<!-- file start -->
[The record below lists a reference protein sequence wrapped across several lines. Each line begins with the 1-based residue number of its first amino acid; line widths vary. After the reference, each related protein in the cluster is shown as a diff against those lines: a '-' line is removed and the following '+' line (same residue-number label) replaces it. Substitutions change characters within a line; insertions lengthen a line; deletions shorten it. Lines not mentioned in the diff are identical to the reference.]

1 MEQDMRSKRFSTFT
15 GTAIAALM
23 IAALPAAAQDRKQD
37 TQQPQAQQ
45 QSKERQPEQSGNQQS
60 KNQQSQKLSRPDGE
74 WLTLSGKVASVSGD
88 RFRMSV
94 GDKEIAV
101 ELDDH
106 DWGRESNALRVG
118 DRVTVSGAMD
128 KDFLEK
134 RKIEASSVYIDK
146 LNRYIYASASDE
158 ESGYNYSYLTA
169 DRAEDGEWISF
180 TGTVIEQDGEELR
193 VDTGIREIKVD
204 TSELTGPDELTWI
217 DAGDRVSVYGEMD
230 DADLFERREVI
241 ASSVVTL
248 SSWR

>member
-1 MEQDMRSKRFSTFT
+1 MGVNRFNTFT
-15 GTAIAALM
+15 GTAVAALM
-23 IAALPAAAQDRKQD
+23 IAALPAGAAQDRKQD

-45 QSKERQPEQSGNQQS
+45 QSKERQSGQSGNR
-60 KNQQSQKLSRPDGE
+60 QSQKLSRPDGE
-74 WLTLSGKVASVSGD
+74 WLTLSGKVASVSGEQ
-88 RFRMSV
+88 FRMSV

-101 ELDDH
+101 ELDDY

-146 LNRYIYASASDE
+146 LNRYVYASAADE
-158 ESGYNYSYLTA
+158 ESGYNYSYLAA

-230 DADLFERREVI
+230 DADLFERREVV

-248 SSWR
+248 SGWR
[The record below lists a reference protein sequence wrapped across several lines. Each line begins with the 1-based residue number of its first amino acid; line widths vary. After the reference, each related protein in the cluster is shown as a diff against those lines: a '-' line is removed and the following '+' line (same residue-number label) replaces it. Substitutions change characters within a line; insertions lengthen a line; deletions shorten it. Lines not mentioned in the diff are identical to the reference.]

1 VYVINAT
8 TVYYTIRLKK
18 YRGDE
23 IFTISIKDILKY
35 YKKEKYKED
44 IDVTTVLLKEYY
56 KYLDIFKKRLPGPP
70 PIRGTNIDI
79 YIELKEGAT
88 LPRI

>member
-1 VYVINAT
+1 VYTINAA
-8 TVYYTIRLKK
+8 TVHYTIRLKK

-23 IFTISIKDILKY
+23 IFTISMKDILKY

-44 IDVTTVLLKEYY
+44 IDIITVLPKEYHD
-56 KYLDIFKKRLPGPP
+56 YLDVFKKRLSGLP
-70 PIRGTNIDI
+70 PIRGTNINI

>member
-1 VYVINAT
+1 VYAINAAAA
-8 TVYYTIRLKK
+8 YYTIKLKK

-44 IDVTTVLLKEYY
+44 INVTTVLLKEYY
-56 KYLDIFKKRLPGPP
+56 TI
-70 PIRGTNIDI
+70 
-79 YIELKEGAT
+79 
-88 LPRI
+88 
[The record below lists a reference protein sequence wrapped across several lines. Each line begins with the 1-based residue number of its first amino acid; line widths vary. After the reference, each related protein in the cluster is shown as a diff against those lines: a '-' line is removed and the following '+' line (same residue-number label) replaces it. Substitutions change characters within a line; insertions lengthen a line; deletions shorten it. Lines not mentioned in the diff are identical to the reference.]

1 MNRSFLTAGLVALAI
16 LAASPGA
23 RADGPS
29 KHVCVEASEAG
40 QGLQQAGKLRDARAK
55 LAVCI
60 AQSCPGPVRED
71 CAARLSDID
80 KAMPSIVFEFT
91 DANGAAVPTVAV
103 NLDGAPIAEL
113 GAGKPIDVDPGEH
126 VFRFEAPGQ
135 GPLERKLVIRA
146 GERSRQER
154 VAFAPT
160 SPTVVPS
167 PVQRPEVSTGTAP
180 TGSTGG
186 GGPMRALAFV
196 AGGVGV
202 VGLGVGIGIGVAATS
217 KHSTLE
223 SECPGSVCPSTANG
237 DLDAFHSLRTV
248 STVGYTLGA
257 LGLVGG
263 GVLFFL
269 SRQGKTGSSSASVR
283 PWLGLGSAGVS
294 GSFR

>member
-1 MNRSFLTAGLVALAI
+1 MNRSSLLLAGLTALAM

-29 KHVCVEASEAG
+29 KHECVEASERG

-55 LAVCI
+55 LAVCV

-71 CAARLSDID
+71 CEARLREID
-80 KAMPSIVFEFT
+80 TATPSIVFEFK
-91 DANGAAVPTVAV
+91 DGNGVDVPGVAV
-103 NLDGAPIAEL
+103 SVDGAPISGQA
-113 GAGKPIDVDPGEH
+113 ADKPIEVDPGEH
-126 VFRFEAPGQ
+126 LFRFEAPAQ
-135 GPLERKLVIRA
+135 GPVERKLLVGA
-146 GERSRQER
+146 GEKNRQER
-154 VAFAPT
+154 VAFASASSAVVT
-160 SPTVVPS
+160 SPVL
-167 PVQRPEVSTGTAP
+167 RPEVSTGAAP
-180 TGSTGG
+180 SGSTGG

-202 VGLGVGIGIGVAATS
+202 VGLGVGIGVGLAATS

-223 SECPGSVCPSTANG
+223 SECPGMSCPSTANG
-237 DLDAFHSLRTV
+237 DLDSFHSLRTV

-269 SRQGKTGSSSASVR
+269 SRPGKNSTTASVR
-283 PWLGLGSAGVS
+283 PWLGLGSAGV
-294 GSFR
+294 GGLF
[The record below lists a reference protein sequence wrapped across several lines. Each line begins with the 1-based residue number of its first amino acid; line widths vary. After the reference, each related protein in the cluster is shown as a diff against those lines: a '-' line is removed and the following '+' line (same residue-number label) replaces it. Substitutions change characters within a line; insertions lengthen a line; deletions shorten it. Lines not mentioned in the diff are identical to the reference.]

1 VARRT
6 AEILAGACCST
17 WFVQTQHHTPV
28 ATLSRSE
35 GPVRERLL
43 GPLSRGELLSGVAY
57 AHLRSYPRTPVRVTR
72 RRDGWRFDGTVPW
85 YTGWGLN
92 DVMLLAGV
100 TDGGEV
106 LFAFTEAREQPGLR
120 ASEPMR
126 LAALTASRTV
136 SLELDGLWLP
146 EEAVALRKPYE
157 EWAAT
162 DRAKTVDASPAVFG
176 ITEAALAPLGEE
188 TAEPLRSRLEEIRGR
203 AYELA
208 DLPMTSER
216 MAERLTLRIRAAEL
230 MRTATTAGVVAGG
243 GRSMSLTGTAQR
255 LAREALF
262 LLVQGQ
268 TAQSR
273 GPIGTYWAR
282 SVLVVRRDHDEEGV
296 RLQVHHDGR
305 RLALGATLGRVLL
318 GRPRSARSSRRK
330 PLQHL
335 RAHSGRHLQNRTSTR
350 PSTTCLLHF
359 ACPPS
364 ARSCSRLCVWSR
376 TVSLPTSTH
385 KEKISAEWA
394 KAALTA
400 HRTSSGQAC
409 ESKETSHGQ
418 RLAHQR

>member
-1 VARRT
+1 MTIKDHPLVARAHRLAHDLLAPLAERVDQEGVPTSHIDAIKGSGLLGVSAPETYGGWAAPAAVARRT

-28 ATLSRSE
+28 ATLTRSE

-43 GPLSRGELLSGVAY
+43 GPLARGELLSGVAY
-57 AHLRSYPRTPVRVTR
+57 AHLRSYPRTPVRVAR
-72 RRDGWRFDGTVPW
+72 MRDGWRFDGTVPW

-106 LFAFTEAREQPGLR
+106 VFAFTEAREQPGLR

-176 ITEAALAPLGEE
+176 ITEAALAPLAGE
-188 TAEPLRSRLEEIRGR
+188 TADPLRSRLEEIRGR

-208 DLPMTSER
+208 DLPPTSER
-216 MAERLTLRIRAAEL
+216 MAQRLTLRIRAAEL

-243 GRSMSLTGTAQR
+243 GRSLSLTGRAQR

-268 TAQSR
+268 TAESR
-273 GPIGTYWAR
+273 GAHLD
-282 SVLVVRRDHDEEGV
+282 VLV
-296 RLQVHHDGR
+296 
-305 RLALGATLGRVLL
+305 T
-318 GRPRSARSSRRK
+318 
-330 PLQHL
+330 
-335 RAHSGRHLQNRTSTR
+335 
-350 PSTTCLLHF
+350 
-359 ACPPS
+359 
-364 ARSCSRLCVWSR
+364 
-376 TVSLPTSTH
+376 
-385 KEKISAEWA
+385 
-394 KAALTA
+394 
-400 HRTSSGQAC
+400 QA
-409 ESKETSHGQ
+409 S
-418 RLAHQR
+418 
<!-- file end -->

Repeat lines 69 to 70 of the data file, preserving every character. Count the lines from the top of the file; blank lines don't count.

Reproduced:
-44 IDVTTVLLKEYY
+44 IDIITVLPKEYHD